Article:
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Sunday, May 15, 2016


When I was little and ready to eat my food, I listened to what had been said before about it. And trust me I heard a lot. And I remembered it even if it were true or not. My grandmother told me that tapioca was made with “fish eyes:” Think I ever wanted to eat that as a kid? Uh no. Had problems with that stuff until adult age.

Heard that Jello was made from scraping the insides of horse’s ears. Now really, as a young kid, my mind went zooming into who knows where and I had never seen the inside of a horse’s ears but the thought of it was a major sickening thought.

My mom would never buy cling peaches for she told me “They slide down your throat like a goldfish.” Yes, I knew what goldfish were because I must have coerced my grandparents or my mom to buy me one at the ten cent store about once a month. [And I don’t know whatever happened to them all, but that’s another story.] Did I ever try to swallow a goldfish? Never. What an icky thought that turned me off big time to cling peaches; like my mom, I ate “freestone” peaches.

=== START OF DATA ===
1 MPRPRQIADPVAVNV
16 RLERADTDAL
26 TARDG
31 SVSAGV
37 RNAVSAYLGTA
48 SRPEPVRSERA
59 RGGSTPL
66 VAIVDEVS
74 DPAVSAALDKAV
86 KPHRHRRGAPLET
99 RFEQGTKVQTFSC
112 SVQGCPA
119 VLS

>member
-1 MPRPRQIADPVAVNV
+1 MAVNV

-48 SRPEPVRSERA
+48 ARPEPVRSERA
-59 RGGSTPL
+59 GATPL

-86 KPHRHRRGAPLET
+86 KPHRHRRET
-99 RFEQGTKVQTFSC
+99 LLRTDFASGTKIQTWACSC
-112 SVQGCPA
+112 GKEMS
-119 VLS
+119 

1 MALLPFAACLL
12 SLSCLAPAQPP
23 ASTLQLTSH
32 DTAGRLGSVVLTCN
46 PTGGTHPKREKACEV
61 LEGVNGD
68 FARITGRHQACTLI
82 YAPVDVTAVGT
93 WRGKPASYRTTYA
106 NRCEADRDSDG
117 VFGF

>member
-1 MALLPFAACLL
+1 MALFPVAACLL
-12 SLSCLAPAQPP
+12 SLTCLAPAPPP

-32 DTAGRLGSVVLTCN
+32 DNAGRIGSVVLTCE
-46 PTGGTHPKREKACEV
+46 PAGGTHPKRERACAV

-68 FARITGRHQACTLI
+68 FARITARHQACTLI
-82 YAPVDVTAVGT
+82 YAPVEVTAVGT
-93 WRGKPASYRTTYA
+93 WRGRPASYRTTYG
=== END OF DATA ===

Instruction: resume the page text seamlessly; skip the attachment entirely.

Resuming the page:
I was told that if I swallowed watermelon seeds that a watermelon would grow in my stomach. “Just what every kid wants to happen” said no one ever. And so I well remember going out to the curb to have to eat my slice of watermelon and spit the seeds out into the street—that was because I lived in the city and times were safe then.

“Better eat that; it will stick to your ribs” I heard too many times and it was really scary to think what would happen if that food did stick to my ribs because what would happen?

Throughout my childhood, I heard so many horror stories about how foods were made or what they had in them, that it’s no wonder I have qualms about certain foods to this very day. But it’s even worse now for the contents of packaged or canned foods have to list the contents. Try looking at those sometime if you dare.

My list could go on and on and I’m sure you were told a bunch of horror things about food as well. One thing’s for sure: You never forget what you heard despite the fact that they might be true or not. Rest my case.

Sherry Hill

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Sherry Hill

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